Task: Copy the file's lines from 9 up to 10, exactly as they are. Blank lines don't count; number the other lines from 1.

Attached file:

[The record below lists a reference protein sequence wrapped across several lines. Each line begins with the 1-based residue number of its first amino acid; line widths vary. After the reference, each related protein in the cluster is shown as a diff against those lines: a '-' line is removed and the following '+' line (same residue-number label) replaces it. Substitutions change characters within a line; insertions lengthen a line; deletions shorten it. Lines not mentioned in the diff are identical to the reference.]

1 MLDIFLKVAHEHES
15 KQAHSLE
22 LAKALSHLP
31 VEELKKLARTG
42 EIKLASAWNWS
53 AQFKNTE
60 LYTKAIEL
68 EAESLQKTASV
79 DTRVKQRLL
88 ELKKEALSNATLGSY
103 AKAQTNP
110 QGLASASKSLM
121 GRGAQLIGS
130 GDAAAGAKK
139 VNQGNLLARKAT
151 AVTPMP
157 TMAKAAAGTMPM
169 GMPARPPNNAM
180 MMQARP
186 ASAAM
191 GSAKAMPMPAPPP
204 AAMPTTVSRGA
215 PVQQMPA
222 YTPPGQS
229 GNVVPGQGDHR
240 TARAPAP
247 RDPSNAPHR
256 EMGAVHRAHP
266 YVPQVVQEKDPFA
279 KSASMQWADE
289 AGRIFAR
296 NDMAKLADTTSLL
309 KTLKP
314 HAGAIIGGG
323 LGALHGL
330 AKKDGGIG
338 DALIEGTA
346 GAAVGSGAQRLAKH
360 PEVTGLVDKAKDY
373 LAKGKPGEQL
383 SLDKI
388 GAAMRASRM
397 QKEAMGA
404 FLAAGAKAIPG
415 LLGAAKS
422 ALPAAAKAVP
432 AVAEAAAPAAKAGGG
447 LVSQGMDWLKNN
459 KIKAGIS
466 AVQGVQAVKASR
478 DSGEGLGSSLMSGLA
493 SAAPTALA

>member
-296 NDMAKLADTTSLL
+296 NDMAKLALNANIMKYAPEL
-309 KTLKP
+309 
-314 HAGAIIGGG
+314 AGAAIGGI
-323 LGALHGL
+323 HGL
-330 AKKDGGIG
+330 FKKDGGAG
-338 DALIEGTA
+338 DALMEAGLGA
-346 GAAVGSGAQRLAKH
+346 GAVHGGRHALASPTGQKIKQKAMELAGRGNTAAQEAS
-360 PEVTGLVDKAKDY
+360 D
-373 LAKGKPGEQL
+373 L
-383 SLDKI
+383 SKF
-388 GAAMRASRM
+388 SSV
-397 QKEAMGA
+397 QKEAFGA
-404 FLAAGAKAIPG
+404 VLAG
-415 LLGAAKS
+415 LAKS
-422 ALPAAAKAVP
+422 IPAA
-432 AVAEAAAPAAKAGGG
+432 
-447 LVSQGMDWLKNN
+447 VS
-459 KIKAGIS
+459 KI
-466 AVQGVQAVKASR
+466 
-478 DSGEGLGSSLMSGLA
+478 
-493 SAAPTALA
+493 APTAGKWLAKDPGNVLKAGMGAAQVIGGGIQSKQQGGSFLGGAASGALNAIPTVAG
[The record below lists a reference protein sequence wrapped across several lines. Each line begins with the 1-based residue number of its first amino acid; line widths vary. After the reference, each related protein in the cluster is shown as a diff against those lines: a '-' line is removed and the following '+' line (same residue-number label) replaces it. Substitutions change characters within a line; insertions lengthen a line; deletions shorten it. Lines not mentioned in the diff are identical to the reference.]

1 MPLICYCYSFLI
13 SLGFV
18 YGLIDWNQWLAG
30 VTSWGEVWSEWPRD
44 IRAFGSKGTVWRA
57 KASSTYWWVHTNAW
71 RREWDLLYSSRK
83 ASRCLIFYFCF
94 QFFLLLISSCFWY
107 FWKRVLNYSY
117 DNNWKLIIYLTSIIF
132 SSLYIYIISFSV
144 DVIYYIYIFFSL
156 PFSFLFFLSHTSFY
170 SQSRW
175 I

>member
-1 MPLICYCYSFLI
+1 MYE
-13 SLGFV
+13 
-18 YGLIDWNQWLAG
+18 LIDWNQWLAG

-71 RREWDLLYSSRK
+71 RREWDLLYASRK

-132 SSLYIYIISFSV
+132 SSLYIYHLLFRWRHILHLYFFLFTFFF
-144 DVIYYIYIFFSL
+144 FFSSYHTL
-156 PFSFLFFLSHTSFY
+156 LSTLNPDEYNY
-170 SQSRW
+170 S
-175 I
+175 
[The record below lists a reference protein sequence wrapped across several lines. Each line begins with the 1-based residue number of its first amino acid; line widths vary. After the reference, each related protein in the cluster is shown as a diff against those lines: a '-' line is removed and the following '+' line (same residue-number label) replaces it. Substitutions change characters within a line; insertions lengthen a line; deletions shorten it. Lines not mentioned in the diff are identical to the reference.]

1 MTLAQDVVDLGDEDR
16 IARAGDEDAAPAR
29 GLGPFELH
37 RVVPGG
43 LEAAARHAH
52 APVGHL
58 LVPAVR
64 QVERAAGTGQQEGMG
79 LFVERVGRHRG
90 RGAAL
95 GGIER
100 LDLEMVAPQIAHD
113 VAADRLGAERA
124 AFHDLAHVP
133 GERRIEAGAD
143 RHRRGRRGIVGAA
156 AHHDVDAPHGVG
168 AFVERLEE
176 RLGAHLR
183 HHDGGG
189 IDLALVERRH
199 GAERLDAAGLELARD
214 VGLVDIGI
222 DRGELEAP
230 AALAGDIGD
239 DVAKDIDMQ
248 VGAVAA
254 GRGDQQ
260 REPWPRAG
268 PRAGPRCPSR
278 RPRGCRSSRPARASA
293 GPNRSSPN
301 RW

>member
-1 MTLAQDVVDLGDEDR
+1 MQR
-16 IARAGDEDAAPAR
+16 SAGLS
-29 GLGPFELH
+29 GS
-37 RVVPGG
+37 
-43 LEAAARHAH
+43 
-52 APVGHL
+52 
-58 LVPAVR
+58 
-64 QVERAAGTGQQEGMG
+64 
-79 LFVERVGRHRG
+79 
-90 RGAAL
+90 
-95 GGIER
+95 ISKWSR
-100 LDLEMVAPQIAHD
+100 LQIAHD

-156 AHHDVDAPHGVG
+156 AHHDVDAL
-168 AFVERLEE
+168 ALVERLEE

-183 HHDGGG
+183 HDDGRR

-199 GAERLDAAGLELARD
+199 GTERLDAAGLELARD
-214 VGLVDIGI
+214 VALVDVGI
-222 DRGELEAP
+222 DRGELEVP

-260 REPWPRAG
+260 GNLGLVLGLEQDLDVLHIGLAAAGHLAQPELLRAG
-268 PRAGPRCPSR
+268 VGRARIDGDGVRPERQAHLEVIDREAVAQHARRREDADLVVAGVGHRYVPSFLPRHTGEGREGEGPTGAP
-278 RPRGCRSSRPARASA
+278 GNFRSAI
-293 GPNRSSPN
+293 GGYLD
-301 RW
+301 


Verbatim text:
68 EAESLQKTASV
79 DTRVKQRLL